Make sure this local class SdlRouterService.java is in the same package of SdlReceiver.java (described below)

If you created the service using the Android Studio template then the service should have been added to your AndroidManifest.xml otherwise the service needs to be added in the manifest. Because we want our service to be seen by other SDL enabled apps, we need to set android:exported="true". The system may issue a lint warning because of this, so we can suppress that using tools:ignore="ExportedService".

Lock Screen Activity

An Activity entry must also be added to the manifest for the SDL lock
screen. For more information about lock screens, please see the Adding the Lock Screen section.

Note

When using SdlManager, the lock screen is enabled by default via the LockScreenManager. Please see the link above for more information

Once added, your AndroidManifest.xml should be defined like below:

<manifest xmlns:android="http://schemas.android.com/apk/res/android"
    package="com.company.mySdlApplication">

    <application>

        <service
            android:name="com.company.mySdlApplication.SdlRouterService"
            android:exported="true" 
            android:process="com.smartdevicelink.router"
            tools:ignore="ExportedService">
            <intent-filter>
                <action android:name="com.smartdevicelink.router.service"/>
            </intent-filter>
            <meta-data android:name="@string/sdl_router_service_version_name"  android:value="@integer/sdl_router_service_version_value" />
        </service>

        <!-- Required to use the lock screen -->
        <activity android:name="com.smartdevicelink.managers.lockscreen.SDLLockScreenActivity"
                  android:launchMode="singleTop"/>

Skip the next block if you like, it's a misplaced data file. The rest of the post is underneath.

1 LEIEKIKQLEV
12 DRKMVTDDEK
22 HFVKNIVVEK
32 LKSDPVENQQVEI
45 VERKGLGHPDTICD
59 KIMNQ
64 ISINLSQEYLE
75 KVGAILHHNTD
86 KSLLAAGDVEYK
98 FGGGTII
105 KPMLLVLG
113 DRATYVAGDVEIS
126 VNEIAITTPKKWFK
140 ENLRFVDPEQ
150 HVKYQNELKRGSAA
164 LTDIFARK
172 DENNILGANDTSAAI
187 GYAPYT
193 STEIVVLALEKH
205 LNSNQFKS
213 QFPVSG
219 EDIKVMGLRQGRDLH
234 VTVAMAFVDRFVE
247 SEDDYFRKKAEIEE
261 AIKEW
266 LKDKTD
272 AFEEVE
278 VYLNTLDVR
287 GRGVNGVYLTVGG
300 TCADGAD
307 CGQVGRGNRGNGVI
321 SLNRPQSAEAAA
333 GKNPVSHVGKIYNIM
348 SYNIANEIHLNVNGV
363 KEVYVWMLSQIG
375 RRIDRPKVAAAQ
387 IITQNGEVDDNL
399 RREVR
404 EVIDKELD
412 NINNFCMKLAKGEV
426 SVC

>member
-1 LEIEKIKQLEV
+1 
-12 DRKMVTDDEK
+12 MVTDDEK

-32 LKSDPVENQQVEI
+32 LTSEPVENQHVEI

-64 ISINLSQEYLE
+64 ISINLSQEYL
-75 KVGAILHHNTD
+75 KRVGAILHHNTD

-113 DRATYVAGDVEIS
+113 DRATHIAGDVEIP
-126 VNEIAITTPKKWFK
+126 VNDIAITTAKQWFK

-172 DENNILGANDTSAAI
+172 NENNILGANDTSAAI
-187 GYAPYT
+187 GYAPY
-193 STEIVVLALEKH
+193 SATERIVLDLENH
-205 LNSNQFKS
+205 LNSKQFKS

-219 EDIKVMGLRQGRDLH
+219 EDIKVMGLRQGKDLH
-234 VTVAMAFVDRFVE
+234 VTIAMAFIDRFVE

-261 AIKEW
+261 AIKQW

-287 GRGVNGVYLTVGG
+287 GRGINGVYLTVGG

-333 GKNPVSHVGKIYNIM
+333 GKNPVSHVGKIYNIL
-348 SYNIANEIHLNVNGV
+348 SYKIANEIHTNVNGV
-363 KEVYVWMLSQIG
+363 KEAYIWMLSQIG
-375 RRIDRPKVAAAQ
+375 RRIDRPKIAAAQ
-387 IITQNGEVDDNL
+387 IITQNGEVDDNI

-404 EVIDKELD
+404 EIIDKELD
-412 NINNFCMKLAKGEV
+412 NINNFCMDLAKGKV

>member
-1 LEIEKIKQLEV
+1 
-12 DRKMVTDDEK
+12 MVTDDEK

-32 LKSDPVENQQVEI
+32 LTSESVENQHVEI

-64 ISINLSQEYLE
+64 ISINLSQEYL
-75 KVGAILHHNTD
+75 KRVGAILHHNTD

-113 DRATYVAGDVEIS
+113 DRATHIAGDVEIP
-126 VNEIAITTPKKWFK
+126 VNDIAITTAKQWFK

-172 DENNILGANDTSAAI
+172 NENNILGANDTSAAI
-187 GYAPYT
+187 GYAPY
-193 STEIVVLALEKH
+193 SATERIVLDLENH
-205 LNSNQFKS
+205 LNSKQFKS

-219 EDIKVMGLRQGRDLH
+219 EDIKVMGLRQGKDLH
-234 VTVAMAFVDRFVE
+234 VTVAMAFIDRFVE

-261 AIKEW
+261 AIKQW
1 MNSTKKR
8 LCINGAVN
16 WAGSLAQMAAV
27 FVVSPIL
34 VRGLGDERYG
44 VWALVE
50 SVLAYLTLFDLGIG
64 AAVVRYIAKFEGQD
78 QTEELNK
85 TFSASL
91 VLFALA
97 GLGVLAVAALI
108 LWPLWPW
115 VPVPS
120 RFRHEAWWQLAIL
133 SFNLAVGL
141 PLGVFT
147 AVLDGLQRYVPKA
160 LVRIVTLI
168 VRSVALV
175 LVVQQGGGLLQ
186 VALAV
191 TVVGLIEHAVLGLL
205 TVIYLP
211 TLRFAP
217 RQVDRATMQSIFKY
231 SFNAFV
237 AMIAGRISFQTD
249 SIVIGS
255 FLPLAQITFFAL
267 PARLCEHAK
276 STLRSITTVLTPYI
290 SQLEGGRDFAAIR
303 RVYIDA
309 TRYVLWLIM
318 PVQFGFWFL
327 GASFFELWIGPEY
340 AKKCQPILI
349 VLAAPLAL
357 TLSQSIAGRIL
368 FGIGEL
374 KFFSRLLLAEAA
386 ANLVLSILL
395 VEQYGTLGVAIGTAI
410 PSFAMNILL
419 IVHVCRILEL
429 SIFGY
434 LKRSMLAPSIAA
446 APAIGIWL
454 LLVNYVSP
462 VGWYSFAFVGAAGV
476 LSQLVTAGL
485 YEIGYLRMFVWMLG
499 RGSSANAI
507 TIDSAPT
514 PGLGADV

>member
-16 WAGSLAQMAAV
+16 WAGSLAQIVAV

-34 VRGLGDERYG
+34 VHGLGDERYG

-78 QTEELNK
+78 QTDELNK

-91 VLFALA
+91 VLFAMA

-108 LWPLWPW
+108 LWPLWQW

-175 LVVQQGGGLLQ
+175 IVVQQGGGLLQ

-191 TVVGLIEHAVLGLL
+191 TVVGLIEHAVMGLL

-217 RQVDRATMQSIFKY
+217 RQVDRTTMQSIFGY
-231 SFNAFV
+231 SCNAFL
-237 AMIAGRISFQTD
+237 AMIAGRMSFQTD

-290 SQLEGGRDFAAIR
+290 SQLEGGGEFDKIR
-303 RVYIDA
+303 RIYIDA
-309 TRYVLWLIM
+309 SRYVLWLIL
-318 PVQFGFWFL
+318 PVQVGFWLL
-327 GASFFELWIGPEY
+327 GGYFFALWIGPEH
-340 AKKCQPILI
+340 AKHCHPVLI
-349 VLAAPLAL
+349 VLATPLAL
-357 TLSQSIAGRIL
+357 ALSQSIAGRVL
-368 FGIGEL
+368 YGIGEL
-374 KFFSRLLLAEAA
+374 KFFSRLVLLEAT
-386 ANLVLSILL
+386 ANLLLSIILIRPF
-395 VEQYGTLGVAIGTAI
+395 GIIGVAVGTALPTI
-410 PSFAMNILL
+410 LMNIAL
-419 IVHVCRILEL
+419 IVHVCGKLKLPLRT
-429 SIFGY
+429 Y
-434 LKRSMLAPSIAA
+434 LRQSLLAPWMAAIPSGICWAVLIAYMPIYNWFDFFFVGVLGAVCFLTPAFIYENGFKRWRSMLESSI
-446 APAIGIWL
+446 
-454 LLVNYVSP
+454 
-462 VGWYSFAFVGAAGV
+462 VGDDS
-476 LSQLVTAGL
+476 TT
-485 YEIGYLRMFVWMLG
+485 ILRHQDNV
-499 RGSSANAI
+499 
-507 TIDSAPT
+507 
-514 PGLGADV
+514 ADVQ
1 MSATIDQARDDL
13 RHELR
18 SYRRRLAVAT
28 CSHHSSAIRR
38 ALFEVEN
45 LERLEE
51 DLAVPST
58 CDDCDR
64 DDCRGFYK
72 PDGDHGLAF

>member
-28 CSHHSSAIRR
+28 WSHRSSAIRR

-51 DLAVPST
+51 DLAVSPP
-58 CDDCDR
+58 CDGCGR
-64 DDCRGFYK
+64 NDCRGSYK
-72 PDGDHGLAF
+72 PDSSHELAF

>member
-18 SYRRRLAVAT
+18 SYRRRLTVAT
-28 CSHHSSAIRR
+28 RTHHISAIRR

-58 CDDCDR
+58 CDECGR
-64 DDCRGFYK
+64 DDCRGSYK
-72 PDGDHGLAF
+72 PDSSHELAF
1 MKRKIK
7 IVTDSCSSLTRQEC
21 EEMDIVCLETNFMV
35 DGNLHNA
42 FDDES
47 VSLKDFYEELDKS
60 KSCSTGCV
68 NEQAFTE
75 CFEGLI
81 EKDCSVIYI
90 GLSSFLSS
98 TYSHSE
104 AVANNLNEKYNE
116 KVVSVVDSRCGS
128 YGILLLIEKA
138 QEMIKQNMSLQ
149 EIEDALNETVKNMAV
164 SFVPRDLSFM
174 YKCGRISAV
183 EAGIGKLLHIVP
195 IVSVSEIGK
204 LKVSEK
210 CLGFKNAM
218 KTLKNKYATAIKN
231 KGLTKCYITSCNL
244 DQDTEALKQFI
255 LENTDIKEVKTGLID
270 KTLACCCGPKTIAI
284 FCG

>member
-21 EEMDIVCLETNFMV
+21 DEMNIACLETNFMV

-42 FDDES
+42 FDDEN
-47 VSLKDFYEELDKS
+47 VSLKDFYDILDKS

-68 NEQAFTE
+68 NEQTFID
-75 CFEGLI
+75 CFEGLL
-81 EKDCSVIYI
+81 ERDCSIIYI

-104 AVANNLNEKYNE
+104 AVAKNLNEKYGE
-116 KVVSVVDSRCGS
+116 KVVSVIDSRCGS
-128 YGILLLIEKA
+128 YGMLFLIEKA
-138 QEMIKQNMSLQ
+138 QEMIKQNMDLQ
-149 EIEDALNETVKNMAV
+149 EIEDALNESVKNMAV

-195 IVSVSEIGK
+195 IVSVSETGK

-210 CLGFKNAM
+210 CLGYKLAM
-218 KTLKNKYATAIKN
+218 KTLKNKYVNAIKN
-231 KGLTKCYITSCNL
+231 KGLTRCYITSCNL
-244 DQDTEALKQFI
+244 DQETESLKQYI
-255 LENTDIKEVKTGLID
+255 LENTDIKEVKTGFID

</application>

</manifest>
Must

The SdlRouterService must be placed in a separate process with the name com.smartdevicelink.router. If it is not in that process during it's start up it will stop itself.

Note

Setting android:name to @string/sdl_router_service_version_name for the router service metadata may cause issues with some app packaging and analyzing tools like aapt. You can avoid that by hardcoding the string value instead of using a string reference.

<meta-data android:name="sdl_router_version"  android:value="@integer/sdl_router_service_version_value" />

Intent Filter

<intent-filter>
    <action android:name="com.smartdevicelink.router.service"/>
</intent-filter>

The new versions of the SDL Android library rely on the com.smartdevicelink.router.service action to query SDL enabled apps that host router services. This allows the library to determine which router service to start.

Must

This intent-filter MUST be included.

Metadata

Router Service Version

<meta-data android:name="@string/sdl_router_service_version_name"  android:value="@integer/sdl_router_service_version_value" />

Adding the sdl_router_service_version metadata allows the library to know the version of the router service that the app is using. This makes it simpler for the library to choose the newest router service when multiple router services are available.

Custom Router Service

<meta-data android:name="@string/sdl_router_service_is_custom_name" android:value="false" />
Note

This is only for specific OEM applications, therefore normal developers do not need to worry about this.

Some OEMs choose to implement custom router services. Setting the sdl_router_service_is_custom_name metadata value to true means that the app is using something custom over the default router service that is included in the SDL Android library. Do not include this meta-data entry unless you know what you are doing.

The Android implementation of the SdlManager relies heavily on the OS's bluetooth and USB intents. When the phone is connected to SDL and the router service has sent a connection intent, the app needs to create an SdlManager, which will bind to the already connected router service. As mentioned previously, the SdlManager cannot be re-used. When a disconnect between the app and SDL occurs, the current SdlManager must be disposed of and a new one created.

The SDL Android library has a custom broadcast receiver named SdlBroadcastReceiver that should be used as the base for your BroadcastReceiver. It is a child class of Android's BroadcastReceiver so all normal flow and attributes will be available. Two abstract methods will be automatically populate the class, we will fill them out soon.